LDAC Lumber Person of the Year: Ray Bergeron, Eastford Building Supply
Though he’s Connecticut’s Lumber Person of the Year, Ray Bergeron is originally a Rhode Islander, and his career can be traced in fittingly Rhode Island terms: his long and winding path through the lumber industry began “where the Grossman’s used to be.” He started at the hardware chain in 1970 on the recommendation of his brother and eventually worked in four different branches.
In time, Grossman’s became Bargain Outlet and all the stores Bergeron worked for, save for the Warwick location, are gone, but Bergeron is still in the business – and thriving. “The core of the Grossman business was about 70% contractor and 30% retail,” he recalls. “As time went on and they changed hands, they started getting away from the contractor business and tried to compete with the warehouse stores. In 1985, I decided to take the leap into the wholesale side.”
That led to an outside sales position with Prudential Building Supply. He stayed on the road covering two different territories until 1998, when he became manager of the Dedham, Massachusetts branch.
Another change in the industry led to the next turn in Bergeron’s career when Prime Source bought out Prudential in 2000. “Knowing it was not a good fit for me, I decided I would not stay,” he explains. After a brief stint with another wholesaler that ended “due to a different customer sales philosophy,” Bergeron finally arrived in Connecticut, helping to open the state’s market for Sean Lorden and Rafferty Wholesale Building Materials. “Sean runs a great company and knows how to take care of customers,” Bergeron enthuses.
It was in 1993, however, that Bergeron first made the connection that would come to define his career. That’s when he started calling on Eastford Building Supply and its owner, Jack Hopkins. Hopkins had been running the business since he bought it in 1960. When his retail manager retired, he looked to Bergeron as a potential replacement – sweetening the pot by mentioning that he was also looking for someone to take EBS off his hands.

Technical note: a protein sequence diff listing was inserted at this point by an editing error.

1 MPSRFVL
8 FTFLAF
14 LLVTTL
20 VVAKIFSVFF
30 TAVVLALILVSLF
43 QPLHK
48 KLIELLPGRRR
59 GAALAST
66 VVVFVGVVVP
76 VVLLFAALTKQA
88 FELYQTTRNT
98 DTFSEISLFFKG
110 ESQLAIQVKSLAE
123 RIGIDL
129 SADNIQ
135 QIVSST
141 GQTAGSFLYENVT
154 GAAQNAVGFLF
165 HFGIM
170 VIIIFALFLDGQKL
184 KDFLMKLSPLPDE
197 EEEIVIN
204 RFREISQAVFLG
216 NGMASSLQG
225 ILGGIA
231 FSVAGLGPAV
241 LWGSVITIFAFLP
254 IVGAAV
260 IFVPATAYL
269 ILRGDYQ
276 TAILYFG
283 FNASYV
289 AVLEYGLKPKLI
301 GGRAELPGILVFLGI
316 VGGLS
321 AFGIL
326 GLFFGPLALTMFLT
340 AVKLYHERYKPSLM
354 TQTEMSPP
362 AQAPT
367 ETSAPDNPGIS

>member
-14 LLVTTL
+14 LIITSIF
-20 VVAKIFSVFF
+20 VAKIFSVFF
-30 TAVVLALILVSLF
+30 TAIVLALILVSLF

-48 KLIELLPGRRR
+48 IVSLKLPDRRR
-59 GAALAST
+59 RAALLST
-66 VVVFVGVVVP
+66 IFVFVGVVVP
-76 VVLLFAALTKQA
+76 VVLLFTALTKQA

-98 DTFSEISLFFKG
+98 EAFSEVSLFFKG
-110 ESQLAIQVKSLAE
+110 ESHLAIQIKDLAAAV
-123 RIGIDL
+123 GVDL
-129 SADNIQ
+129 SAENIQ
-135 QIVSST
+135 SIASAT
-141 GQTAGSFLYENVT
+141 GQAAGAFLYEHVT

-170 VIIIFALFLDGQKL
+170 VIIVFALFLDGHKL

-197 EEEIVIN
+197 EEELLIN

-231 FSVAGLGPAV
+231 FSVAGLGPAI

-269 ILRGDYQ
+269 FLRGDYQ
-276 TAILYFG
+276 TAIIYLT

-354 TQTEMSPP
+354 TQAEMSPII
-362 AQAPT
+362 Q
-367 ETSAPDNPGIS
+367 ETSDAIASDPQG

“I told him I did not have the finances to buy the business, but I would manage it for him because I enjoyed doing it,” Bergeron says. “The first thing I noticed about EBS was that people were different in this very rural town. People genuinely care about the work they do and also about each other – kind of a different world.”
Finally, in 2005, Hopkins found a broker out of Florida who put together a financing package that made it possible for Bergeron to purchase Eastford Building Supply. “I’ve been there ever since and I’m enjoying it,” he says.
Bergeron still gives credit to Hopkins, who was himself LDAC’s Lumber Person of the Year in 1990, for Eastford’s continued success. “His philosophy of carrying only quality products and not falling for lower price/lesser quality made the business grow, with many custom builders who continue to be loyal to us today,” he notes. Two of Bergeron’s sons even work there now. (The third is a police officer in Rhode Island.)
The roots of Bergeron’s work ethic and integrity can be found throughout his personal life. His parents, like so many residents of his hometown of Woonsocket, Rhode Island, emigrated from Canada to the US, where his father worked in textiles. Bergeron joined the Marines after high school and served in Vietnam on a mine and booby trap platoon. He first met his wife Linda through his local parish, where he was president of the church youth organization; they married on Valentine’s Day in 1971 and have been together ever since.
In his spare time, which is admittedly limited (“Twelve-hour days do not leave much time for outside activity,” he says), Bergeron has been heavily involved in his sons’ Little League, serving as treasurer, player agent, president, and umpire in chief over the course of 20 years. “I continued umpiring for 10 years after the boys stopped playing,” he notes. No wonder why he was voted into the East Woonsocket Little League Hall of Fame.
Bergeron is the LDAC Lumber Person of the Year because of his commitment to his customers and employees. “The people who work for us at EBS are what makes our company so successful,” he says. “They all care not only about each other, but about the customer, who knows they are number one with us.”